State school Superintendent Reykdal issues statement in response to online learning in the fall

‘Decisions are within the bounds of the reopening guidance that we provided in June’

Chris Reykdal

Chris Reykdal

Superintendent Chris Reykdal, of the Washington Office of Public Instruction, issued the following statement on Wednesday after several schools districts, including Kent, announced plans to take learning fully online in the fall:

“In early June, my office, in partnership with the state Department of Health (DOH) and the state Department of Labor & Industries (L&I), provided guidance for schools to safely reopen in the fall for in-person learning. Included within that guidance was a strict health and safety framework provided by DOH – the most stringent statewide framework we have seen in the nation.

Over the past few weeks, however, we have seen the number of confirmed COVID-19 cases and hospitalizations increase in many of our communities, which has understandably caused concern among some of our educators, students, parents, and guardians about our ability to safely reopen schools this fall.

This week, several school districts in the Puget Sound region have announced they plan to return to school fully online this fall. I know a lot of factors went into these decisions, and I have a tremendous amount of respect for the school board members, administrators, classroom educators, support staff, parents and families, and community partners who landed on these tough decisions after important community engagement. These decisions are decided at the local level and they are within the bounds of the reopening guidance that we provided in June.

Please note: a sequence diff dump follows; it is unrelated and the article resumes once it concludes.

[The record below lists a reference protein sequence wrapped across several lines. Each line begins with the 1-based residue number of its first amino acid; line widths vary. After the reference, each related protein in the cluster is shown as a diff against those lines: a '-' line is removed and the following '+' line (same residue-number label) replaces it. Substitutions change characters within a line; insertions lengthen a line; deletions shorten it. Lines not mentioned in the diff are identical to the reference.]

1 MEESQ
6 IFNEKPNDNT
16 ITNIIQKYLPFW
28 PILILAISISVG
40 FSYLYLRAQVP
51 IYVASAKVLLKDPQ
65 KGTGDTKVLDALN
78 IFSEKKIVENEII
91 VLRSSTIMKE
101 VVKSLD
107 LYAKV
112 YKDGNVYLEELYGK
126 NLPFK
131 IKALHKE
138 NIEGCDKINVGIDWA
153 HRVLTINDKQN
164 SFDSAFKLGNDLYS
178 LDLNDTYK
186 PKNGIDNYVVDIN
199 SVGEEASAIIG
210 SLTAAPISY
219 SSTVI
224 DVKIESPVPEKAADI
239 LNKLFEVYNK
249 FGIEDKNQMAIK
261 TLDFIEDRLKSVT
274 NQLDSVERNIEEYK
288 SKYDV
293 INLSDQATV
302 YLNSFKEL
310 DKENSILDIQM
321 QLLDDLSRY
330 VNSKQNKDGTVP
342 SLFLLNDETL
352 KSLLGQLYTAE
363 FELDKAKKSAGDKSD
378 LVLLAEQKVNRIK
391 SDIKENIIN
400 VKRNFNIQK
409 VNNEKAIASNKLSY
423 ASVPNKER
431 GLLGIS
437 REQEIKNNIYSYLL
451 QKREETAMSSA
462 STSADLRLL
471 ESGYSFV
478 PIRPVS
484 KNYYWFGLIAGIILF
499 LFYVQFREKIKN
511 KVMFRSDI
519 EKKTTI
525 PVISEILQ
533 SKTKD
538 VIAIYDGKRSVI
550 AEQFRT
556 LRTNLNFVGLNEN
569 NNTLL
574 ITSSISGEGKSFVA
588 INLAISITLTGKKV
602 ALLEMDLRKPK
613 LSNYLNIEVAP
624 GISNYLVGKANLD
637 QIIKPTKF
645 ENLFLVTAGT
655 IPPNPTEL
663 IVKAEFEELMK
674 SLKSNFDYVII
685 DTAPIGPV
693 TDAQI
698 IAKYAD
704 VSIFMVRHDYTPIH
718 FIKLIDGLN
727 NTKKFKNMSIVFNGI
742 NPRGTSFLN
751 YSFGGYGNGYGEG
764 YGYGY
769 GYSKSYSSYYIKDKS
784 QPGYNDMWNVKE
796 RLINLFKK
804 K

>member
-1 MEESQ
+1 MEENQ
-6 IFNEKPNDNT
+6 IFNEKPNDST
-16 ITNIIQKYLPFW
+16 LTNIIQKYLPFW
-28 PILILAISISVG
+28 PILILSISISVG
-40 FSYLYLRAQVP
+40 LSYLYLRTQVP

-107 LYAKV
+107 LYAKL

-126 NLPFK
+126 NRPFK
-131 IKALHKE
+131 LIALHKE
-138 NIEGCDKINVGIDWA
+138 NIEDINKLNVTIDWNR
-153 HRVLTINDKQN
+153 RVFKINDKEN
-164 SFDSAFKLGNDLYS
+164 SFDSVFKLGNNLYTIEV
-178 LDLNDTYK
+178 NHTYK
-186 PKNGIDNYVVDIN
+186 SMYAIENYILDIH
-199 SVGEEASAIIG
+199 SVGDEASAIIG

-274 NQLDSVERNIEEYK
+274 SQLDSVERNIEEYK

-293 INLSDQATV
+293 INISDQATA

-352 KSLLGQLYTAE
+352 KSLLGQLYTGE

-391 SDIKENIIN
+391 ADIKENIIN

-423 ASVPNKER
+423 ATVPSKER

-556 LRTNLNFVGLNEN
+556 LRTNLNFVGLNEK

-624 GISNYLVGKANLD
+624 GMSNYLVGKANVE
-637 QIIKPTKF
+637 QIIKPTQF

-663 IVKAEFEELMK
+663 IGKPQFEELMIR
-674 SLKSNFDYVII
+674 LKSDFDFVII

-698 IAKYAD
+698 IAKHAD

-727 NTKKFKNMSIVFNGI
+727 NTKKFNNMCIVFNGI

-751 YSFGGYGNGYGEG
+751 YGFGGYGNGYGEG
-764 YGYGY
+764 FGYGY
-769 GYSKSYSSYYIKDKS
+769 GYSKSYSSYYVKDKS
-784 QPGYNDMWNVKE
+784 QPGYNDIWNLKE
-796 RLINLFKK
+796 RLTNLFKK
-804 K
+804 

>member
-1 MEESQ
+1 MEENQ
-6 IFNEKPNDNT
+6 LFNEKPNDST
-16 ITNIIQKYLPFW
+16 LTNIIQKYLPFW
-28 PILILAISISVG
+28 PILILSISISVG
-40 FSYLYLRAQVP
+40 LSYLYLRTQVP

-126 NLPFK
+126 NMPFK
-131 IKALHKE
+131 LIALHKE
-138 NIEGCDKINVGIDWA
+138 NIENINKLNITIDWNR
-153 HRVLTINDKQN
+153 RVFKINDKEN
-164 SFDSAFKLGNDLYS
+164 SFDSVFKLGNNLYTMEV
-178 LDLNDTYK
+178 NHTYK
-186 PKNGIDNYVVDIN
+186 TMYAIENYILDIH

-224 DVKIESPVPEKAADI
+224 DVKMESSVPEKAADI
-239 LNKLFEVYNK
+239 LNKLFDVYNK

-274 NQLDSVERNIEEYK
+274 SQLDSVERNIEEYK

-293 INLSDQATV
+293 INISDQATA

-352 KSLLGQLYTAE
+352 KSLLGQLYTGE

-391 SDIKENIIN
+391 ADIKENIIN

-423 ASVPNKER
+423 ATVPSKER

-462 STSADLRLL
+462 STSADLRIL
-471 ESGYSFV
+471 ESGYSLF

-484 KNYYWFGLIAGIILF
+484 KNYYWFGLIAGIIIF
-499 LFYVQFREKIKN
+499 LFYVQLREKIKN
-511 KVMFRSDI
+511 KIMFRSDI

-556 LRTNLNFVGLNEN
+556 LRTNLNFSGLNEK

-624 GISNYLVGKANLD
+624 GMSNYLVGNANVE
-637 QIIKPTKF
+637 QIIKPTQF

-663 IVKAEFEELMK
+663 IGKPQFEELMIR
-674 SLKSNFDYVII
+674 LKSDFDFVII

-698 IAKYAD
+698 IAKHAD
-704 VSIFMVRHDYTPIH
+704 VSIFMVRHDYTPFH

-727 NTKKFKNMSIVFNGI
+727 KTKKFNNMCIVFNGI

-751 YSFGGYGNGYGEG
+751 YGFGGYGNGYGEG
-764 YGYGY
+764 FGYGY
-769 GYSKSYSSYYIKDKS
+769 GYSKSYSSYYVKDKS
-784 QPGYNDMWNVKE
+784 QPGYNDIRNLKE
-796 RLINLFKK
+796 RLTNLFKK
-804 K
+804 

Taking learning online presents challenges that districts will need to face. The methods of teaching and learning that were implemented across the state this spring will need to improve substantially. Every student and family needs to be better engaged and supported in student learning as well as the other supports that our schools provide.

We know that in-person instruction is the most effective model for supporting our students; however, the safety of our students and staff has always been our highest priority. For our districts who make the difficult choice to go online this fall, they will need to have plans in place to:

• Work with community partners to identify child care options for school-aged students whose families don’t have the option to stay home with a child each day;

• Address gaps in connectivity and technology access so each student has sufficient opportunity to continue their learning outside of the classroom;

• Continue providing school meals to the students who rely on them; and

• Utilize their local data to determine which of their students need additional intensive learning supports, and provide those supports remotely if possible or in-person when that is the only effective delivery method.

All school districts this year, including those who will provide their learning online, will need to have weekly schedules for each student, daily engagement or assigned work for each student, and requirements for daily attendance. In addition, all districts must meet the number of instructional days and hours required in state law, consistent with the State Board of Education’s rules on the definition of an instructional hour.

We knew in June that school this fall would be different than usual. We are likely to see many school districts decide to take most of their instruction and supports online, while many others will provide in-person learning within the health and safety guidelines. These decisions are made at the local level with local communities.